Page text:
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Northern Ireland "a Bankruptcy Hotspot"


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http://www.4ni.co.uk/industrynews.asp?id=36539

Given the 6%+ rise in house prices in Northern Ireland reported by the Halifax for the month of December, possibly it's paying too much for their houses which is sending them all bankrupt?

If you look at historical prices, you'll notice that Northern Ireland missed out completely on the late eighties boom and bust. Most people in Northern Ireland have no personal experience of a house price crash, and simply don't believe that house prices can go down. They're in for a nasty shock.

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Many of the buyers in the Northern Ireland market at present are from the South.

I suspected that this was what was happening. Just as crappy areas next to desirable areas in cities experience an "overspill" effect as more and more people become priced out of the more desirable areas, so Northern Ireland has been infected by the house price boom which is centred on Dublin.

The parallels to the English situation are:

London=Dublin

North of England=Northern Ireland.

The house price boom begins in the capital, and spreads out across the country, like a ripple on a pond.

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Ireland has its own unique circumstances as there is LOTS of funny money - from drugs, protection rackets etc. - going into the property market, north and south of the border.

It remains a classic way of laundering hot cash.

The thing is, I'm not sure how unstable this situation is. One could argue that dodgy dealing is as old as the hills and will last a lot longer than other market's simple buyer sentiment.

However, I would be VERY VERY careful of investing there. With the peace process on a knife-edge, it would be very easy to buy into a place and later find it virtually uninhabitable.

That said, a lot of the bankruptcy stats will be the result of the quite unbelievable culture of keeping up with the Fitzpatricks.

Almost everyone seems to be putting on conspicuous displays of "wealth", and if you aren't driving a German marque across there you are in the minority.

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Ireland has its own unique circumstances as there is LOTS of funny money - from drugs, protection rackets etc. - going into the property market, north and south of the border.

I doubt Ireland is the only country in the world with "funny/blackmarket money", drugs and protection rackets are global. And no, I do not think the new money-laundering regulations in the UK will deter the hardcore money-launderers (never mind the Russian billionaires, Arab oil sheikhs, etc).

I think a rather more obvious explanantion for Ireland's house price boom is its 2% interest rate.

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I doubt Ireland is the only country in the world with "funny/blackmarket money", drugs and protection rackets are global.

Hence my emphasis of "LOTS". Don't insult me by sugesting I am naive enough to believe Ireland is alone in being home to dodgy practices.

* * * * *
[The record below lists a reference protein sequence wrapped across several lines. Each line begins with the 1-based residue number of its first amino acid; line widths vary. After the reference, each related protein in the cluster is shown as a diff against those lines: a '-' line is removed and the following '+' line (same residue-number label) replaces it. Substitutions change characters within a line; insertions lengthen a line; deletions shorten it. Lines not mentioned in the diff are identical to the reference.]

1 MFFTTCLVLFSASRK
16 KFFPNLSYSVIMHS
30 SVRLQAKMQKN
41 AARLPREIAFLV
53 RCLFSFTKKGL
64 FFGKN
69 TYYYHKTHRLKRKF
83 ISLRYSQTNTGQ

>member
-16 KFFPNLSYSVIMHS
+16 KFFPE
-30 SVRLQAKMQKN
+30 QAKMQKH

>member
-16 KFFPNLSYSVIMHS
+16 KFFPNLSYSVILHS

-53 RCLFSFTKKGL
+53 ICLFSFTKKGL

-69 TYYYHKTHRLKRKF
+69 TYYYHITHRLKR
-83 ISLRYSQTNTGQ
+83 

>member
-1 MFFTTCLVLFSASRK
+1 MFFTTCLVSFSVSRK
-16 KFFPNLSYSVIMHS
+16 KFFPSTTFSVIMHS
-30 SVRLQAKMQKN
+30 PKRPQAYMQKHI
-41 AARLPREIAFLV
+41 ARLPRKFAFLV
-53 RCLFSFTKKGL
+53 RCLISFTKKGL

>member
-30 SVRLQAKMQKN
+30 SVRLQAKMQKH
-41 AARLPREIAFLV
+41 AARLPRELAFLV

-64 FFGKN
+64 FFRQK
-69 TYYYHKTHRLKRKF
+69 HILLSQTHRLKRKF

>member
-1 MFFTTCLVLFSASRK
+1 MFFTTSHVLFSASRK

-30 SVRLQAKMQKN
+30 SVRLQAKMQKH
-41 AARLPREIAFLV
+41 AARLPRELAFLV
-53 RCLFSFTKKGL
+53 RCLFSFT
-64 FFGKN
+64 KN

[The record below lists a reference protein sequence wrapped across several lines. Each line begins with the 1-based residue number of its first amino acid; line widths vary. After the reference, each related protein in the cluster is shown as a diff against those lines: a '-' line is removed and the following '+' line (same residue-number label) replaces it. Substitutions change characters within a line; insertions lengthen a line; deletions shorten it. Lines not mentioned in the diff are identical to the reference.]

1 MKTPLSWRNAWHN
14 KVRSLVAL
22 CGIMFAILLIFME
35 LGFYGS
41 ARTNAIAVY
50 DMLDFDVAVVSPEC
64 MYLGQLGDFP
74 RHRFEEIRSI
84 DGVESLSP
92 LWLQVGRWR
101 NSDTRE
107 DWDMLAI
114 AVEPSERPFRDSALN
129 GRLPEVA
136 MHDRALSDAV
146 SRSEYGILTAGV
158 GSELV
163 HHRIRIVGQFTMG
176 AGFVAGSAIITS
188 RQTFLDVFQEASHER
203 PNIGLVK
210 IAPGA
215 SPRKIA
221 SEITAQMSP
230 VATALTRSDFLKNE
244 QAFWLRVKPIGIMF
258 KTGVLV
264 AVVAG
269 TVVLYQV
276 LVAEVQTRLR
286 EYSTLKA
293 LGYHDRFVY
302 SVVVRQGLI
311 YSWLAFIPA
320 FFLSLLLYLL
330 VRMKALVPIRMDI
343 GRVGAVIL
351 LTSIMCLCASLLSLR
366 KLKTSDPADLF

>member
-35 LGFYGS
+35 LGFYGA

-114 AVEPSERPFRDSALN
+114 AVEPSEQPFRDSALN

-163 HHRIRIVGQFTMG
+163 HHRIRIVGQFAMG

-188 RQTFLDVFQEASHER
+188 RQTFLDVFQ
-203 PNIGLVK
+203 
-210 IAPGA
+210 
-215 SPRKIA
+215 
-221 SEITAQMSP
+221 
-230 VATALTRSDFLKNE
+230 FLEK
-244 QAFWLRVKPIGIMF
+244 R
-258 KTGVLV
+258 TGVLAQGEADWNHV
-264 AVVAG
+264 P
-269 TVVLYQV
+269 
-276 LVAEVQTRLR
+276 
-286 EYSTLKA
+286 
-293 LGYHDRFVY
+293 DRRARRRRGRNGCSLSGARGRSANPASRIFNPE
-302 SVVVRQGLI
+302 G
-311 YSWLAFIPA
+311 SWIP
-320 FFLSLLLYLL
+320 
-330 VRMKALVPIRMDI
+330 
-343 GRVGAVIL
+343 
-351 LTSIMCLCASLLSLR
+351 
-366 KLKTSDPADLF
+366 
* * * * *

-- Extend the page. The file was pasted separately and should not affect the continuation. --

However, I would be interested to hear you argue that it is not more of an issue there than here.

Oh, and you might want to check Northern Ireland's interest rate again.

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Don't insult me

My, we are touchy today. It was a simple application of Ockham's Razor:

In its simplest form, Ockham's Razor states that one should not make more assumptions than needed. When multiple explanations are available for a phenomenon, the simplest version is preferred. A charred tree on the ground could be caused by a landing alien ship or a lightning strike. According to Ockham's Razor, the lightning strike is the preferred explanation as it requires the fewest assumptions.
Ockham's Razor is now usually stated as follows:

Of two equivalent theories or explanations, all other things being equal, the simpler one is to be preferred.

http://en.wikipedia.org/wiki/Occam's_Razor

Oh, and you might want to check Northern Ireland's interest rate again.

Where did I say NORTHERN Ireland's interest rates were 2%? However, it is but the matter of a moment for borrowed money from the South to make its way to the North.

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Guest Charlie The Tramp

I bet the London bankrupts owed more than their NI counterparts when they both hit the dust. :D

And this is very worrying.

http://www.telegraph.co.uk/money/main.jhtm.../12/ixcity.html

And the last crash will be a blip compared with this one. Credit control will be the next regulation passed by parliament and we will return to the old days of strict borrowing rules. No more 0% finance, self cert will be by a statutory declaration, and 10% deposits required on all credit purchases. CCCs will have to check that applicants are not in debt with other CCCs. The ruler will hit the Knuckles or the economy will go t**s up. Mervyn has already warned of the consequences to the economy with this out of control debt bubble. :(

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  • 439 Brexit, House prices and Summer 2020

    1. 1. Including the effects Brexit, where do you think average UK house prices will be relative to now in June 2020?


      • down 5% +
      • down 2.5%
      • Even
      • up 2.5%
      • up 5%



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